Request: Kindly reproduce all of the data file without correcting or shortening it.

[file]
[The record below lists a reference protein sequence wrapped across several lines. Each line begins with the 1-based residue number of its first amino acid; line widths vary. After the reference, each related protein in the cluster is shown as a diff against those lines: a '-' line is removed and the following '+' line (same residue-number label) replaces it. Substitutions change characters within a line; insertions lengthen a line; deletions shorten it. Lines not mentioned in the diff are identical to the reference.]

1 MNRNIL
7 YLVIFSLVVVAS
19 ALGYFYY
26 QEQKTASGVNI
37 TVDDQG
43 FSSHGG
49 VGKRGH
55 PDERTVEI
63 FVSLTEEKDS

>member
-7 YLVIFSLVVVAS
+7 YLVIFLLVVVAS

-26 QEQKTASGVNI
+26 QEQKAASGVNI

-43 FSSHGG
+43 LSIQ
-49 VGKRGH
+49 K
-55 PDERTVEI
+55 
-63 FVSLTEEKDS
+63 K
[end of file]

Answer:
[The record below lists a reference protein sequence wrapped across several lines. Each line begins with the 1-based residue number of its first amino acid; line widths vary. After the reference, each related protein in the cluster is shown as a diff against those lines: a '-' line is removed and the following '+' line (same residue-number label) replaces it. Substitutions change characters within a line; insertions lengthen a line; deletions shorten it. Lines not mentioned in the diff are identical to the reference.]

1 MNRNIL
7 YLVIFSLVVVAS
19 ALGYFYY
26 QEQKTASGVNI
37 TVDDQG
43 FSSHGG
49 VGKRGH
55 PDERTVEI
63 FVSLTEEKDS

>member
-7 YLVIFSLVVVAS
+7 YLVIFLLVVVAS

-26 QEQKTASGVNI
+26 QEQKAASGVNI

-43 FSSHGG
+43 LSIQ
-49 VGKRGH
+49 K
-55 PDERTVEI
+55 
-63 FVSLTEEKDS
+63 K